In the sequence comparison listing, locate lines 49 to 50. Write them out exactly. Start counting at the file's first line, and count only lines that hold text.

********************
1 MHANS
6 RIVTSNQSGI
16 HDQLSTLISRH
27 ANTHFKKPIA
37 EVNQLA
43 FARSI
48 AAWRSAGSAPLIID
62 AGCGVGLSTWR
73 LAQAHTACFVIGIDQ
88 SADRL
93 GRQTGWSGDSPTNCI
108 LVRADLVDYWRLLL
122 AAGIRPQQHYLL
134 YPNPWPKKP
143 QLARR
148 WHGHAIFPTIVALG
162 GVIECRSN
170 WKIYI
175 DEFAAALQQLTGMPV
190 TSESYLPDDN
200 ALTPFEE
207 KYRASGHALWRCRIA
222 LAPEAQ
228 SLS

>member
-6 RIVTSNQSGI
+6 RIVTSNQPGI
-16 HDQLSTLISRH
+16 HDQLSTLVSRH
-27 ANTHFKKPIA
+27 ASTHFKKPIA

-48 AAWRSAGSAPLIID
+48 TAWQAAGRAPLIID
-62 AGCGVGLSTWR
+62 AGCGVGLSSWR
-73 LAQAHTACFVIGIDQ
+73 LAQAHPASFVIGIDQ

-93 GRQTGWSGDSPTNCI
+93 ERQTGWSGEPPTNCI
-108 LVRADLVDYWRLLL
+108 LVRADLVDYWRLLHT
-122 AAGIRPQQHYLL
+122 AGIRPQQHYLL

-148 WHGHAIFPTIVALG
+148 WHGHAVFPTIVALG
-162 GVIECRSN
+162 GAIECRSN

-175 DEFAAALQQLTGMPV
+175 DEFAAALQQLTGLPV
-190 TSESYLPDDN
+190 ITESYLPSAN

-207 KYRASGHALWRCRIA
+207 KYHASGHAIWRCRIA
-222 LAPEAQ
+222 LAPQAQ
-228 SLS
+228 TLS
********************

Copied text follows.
+175 DEFAAALQQLTGLPV
-190 TSESYLPDDN